A series of meta-analyses among MSM, IDU, and people living with HIV have demonstrated that EBIs can reduce risky acts by 30%. Studies have also demonstrated the cost-effectiveness and cost savings of many HIV related interventions. Although much effort has been devoted to development and evaluation of HIV prevention efforts, there is still relatively little uptake of these programs. When there is EBI implementation, replication with fidelity is also a major challenge, and little attention has been devoted to helping providers and service organizations successfully adopt evidence-based interventions. Each EBI must target the needs of two audiences: (a) the providers who deliver the program and (b) the end users or consumers who may benefit from acquiring the information, skills, or support provided by the program. The needs of each audience must be addressed by each EBI to ensure effective dissemination. The hothouse research environment does not typically evaluate the preferences, capacities, or desires of either audience in designing new programs; however, in order for broad diffusion to occur, the focus in the initial design must be on providers and consumers.

Ultimately, we advocate for a shift in how HIV prevention programs are framed, recognizing the need for a shared set of preventive outcomes; a science of delivery format; an exploration of business principles as aids in design, diffusion, and utilization; and a reframing of prevention into a wellness perspective. Focusing on common factors and recognizing similarities across intervention approaches can assist both researchers and providers who wish to use EBIs. Doing so moves the attention away from particular theoretical models of behavior change toward a focus on effective practices. Furthermore, a spirit of collaboration among intervention researchers will be fostered if they can work to understand what their EBIs share rather than how their models differ. Successfully identifying the common factors that underlie EBIs will make it easier for programs to be adopted by providers and will allow new interventions to be developed faster, improvements that will prove to be very important as the pandemic continues to change and grow. We also need to be able to examine the common and unique factors of EBIs that target the same outcomes and to identify programs that focus on different outcomes but using similar delivery formats. Furthermore, the needs of both providers and end users must be considered in each EBI; in order to take a more market-driven approach, we need to build or purchase the infrastructure for these audiences.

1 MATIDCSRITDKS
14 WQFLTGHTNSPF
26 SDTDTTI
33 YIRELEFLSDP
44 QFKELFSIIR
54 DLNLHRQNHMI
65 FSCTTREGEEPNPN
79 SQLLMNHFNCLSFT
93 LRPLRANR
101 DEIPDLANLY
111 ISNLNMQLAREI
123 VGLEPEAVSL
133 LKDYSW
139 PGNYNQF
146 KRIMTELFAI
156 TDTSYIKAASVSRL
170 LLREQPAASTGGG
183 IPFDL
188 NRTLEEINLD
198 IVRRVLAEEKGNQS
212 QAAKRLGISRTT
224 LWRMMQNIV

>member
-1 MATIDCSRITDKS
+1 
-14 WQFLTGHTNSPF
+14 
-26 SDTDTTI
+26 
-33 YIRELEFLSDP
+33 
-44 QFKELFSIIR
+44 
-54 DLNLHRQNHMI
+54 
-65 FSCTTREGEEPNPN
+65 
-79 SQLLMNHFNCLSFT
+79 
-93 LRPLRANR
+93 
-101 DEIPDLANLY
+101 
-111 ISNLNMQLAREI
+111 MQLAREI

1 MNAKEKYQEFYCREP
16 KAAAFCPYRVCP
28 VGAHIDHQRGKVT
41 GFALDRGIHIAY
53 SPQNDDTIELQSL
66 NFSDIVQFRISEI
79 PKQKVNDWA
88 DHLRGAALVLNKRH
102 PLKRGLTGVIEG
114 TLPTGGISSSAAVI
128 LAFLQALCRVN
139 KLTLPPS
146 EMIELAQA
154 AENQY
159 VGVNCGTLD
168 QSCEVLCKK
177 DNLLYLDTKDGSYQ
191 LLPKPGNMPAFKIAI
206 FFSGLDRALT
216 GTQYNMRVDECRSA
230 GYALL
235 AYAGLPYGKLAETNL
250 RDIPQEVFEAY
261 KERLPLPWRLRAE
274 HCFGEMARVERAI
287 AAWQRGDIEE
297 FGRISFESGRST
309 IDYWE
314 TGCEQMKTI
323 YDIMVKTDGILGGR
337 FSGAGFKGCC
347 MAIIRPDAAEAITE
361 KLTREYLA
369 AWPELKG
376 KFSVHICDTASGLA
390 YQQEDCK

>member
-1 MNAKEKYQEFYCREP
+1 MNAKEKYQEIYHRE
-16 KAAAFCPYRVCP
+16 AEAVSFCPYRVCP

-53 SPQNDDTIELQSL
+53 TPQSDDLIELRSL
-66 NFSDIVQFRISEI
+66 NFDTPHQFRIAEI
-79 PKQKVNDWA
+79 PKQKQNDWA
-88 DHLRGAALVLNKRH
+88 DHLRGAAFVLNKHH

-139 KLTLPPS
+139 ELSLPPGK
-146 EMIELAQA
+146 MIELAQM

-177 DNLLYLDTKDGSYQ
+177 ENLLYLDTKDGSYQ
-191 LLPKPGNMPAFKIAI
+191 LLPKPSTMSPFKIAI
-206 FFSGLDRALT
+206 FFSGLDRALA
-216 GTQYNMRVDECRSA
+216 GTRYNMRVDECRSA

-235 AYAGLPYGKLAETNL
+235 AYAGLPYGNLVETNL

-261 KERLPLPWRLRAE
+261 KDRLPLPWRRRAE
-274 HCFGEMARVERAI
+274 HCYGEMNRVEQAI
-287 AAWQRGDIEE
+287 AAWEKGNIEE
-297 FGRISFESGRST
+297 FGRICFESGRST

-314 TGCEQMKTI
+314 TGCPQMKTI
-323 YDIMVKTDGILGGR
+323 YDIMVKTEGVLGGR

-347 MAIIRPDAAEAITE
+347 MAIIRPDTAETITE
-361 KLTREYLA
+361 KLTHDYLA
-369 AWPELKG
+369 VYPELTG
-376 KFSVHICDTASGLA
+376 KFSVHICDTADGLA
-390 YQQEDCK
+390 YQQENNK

The next generation of HIV health-care providers must integrate local health priorities into their general prevention services if destigmatization and rapid scale-up are to be viable. Movement from health-care settings to community settings will respond to the reality of HIV as a chronic condition. These shifts require a new set of methodologies and strategies that will require all prevention scientists to learn new skills, make new social networks and collaborations, acquire different knowledge bases, and reframe their existing norms. The same common factors that are necessary to achieve successful behavioral change that is sustained over time are needed by scientists to shift our current models and paradigms to defeat HIV. There is a need for structural changes among scientists that parallel the changes by consumers and providers who are battling the HIV epidemic on a daily basis.


Evidence-based interventions (EBIs)
interventions that are grounded in consistent scientific evidence through randomized-controlled efficacy trials showing improved outcomes
randomized control trials
the process of bringing an evidence-based intervention into a real-world setting
combining the results of several research studies to address a set of related research hypotheses
people living with HIV
Odds ratio
the odds of an event occurring in one group compared to the odds of it occurring in another group
sexually transmitted infections
mean effect size
men who have sex with men
injection drug users
Cost effectiveness
the ratio of an intervention’s cost compared to an alternative in terms of incremental cost and effect
Biomedical innovations
approaches to HIV prevention based on the biological sciences including vaccine, microbicides, male circumcision, and antiretroviral treatments
antimicrobial agents that if applied topically to mucosal surfaces might act as a chemical barrier to prevent sexually transmitted infections
antiretroviral therapies
Postexposure prophylaxis (PEP)
an antiretroviral drug administered immediately after exposure to HIV with the intent of reducing the likelihood of contracting HIV
Pre-exposure prophylaxis (PREP)
an antiretroviral drug administered prior to potential HIV exposure with the intent of reducing the likelihood of contracting HIV



The authors are not aware of any biases that might be perceived as affecting the objectivity of this review.